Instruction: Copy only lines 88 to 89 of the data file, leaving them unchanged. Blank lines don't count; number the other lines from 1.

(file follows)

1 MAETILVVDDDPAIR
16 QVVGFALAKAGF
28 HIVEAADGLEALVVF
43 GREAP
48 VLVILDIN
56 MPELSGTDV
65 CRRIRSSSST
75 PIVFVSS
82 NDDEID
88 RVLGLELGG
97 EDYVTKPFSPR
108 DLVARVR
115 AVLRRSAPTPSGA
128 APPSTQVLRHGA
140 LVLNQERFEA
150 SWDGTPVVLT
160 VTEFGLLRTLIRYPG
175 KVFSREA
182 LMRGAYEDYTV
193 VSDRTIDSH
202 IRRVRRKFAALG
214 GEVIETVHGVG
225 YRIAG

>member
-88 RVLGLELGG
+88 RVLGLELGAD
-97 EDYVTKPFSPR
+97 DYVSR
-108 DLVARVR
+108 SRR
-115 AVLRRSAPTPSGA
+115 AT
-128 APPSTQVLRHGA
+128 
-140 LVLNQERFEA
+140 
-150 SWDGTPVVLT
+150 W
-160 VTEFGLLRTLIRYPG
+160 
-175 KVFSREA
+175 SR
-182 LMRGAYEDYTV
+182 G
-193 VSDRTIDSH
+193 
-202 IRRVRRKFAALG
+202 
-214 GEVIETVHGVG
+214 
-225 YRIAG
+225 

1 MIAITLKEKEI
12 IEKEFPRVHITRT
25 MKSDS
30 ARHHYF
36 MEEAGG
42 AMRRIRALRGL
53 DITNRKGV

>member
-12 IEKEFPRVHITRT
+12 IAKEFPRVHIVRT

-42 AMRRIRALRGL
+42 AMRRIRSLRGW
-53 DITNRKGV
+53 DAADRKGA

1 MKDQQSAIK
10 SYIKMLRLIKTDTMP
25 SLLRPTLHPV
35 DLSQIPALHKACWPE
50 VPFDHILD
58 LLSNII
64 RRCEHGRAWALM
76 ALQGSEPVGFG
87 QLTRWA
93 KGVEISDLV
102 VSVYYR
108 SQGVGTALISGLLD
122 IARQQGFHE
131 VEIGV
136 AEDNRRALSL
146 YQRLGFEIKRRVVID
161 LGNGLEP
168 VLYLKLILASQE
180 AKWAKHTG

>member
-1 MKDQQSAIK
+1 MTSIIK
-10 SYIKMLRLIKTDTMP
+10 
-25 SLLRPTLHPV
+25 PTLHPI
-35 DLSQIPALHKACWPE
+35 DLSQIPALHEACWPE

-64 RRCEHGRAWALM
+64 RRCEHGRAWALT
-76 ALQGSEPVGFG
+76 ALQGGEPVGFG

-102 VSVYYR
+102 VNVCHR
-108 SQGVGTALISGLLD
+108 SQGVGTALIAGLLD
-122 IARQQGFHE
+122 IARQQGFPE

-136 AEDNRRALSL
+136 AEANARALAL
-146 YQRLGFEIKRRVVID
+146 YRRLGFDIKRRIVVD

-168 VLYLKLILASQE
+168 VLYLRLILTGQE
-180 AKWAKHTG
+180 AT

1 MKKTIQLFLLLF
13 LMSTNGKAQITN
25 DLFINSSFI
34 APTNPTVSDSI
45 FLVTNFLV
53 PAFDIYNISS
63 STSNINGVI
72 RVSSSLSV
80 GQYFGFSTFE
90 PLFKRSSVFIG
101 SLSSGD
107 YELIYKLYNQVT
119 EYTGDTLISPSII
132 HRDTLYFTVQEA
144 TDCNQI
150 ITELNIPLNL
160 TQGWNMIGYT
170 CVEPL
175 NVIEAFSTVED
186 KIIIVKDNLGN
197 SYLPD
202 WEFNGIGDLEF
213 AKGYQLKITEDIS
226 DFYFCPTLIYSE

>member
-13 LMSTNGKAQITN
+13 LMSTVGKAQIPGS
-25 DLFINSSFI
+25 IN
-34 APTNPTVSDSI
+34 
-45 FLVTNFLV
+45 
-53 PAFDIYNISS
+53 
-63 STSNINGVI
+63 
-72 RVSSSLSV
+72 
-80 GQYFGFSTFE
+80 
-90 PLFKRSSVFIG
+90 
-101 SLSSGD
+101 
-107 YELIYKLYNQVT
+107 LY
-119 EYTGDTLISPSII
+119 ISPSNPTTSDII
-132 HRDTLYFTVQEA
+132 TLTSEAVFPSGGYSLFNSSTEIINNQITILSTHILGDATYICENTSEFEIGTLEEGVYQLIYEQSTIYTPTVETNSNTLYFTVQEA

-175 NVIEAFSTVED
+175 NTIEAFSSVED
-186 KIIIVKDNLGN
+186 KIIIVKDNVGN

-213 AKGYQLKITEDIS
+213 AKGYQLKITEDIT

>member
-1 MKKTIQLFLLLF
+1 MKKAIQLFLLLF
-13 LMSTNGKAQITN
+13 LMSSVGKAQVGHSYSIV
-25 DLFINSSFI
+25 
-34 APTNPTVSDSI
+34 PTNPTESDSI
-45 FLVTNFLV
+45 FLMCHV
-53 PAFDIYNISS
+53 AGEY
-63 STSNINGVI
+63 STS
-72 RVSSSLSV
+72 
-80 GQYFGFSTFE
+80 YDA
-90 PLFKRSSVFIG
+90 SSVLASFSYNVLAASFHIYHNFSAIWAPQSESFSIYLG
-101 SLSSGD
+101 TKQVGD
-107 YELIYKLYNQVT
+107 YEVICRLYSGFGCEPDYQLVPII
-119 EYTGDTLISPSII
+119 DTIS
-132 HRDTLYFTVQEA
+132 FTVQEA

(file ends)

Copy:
+1 MTSIIK
-10 SYIKMLRLIKTDTMP